An overview of email security, identifying suspect emails, socially engineered threats and how best to deal with them.
It‘s no secret that having an online presence while mandatory in the technological world we live in today, is also laden with a million and one security apprehensions, and the statistics surroudning failure to secure email solutions is unsettling. We’ve compiled a few pointers that we hope you take into consideration, promoting a safer and smarter work ethic helping your business navigate the “gotcha’s”, “captcha’s”, “spoofs” and “phishing attempts”.
More Haste, Less Speed
Acting too quickly and without due diligence, focus and attention to detail will result in avoidable mistakes and thus require even more time to complete tasks satisfactorily. While mistakes can be unmade in most scenarios; when it comes to email security, we’re all only one potential click away from utter devastation. Take a moment to review the emails you’re receiving, especially if they have links or attachments in them. While we’ll detail below some tricks to spot the fakes, none will matter if you’ve not taken the time to check!
What is Spoofed Email?
Sent on behalf of, altered email addresses with seemingly valid “display names” and then a “complete spoof” are the three most common types of email spoofing we see.
Sent of behalf of is as describes, an email that’s sent on behalf of someone you may know or trust, but the original sender is just pretending, “spoofing” these rights. There’s not a chance that I’ve given email@example.com rights to my email address, but as per the screengrab below, it looks like I have. They’re modifying parts of the email hidden to the user but used by the system to display this information to make it look like they’re sending on behalf of me. This spoof could be made much more lethal had they pretend to be for example a PA to a Director, with the email being sent to someone in Accounts trying to rush through a payment for some Amazon gift cards. If the Accounts user just rushes the request and doesn’t stop to ask the PA, or even the director to confirm this request via direct email or other communication means, the scammer has just made off with £100’s in gift vouchers. Avoidable if you know what you’re looking for:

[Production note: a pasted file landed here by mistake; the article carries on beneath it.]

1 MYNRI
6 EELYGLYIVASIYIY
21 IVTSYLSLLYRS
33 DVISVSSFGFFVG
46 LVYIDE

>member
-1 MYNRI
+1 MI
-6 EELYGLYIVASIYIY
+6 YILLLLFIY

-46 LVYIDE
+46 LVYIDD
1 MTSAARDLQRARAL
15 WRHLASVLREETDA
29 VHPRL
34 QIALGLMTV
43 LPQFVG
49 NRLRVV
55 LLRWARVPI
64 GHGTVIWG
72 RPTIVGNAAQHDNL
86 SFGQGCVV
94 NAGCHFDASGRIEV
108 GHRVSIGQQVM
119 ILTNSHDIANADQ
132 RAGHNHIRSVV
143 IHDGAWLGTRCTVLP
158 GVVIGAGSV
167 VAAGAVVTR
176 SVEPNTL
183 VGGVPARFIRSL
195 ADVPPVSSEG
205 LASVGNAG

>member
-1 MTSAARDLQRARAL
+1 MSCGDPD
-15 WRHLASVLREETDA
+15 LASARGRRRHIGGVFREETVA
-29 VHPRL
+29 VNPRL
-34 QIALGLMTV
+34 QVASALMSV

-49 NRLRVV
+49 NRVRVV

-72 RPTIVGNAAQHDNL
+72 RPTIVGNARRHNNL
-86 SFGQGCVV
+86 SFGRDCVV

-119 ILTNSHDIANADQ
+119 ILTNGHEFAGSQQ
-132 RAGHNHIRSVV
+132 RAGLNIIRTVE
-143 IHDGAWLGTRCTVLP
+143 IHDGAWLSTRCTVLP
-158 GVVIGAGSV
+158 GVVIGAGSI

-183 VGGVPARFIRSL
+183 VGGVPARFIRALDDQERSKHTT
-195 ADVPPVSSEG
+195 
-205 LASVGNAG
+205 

Altered email addresses again are self-explanatory, whereby an email address has its display name set to look legitimate, but the actual email address behind it is not from a trusted source. In the example below the first name “Microsoft” last name “Outlook” is trying to make it look like my account password has expired and needs renewing, yet if I click any links they’ll likely take me to a website that looks like a Microsoft site, will ask me to enter my old password and then enter my new password twice, but the website will be a fake version of a Microsoft website, and the passwords I just typed in are now known by hackers and are associated with my email addresses. Before I could even check my main websites where those passwords may be used, the hackers will have software written to try 1000’s of websites with the password I’ve just given them and my email address as the username, and if successful in login, change the password to lock me out. This is avoidable if you either edit your outlook profile view settings to always display a senders email address or if not, the user manually moves their mouse over the display name of the sender to have the full email address appear as a balloon “pop-out” message: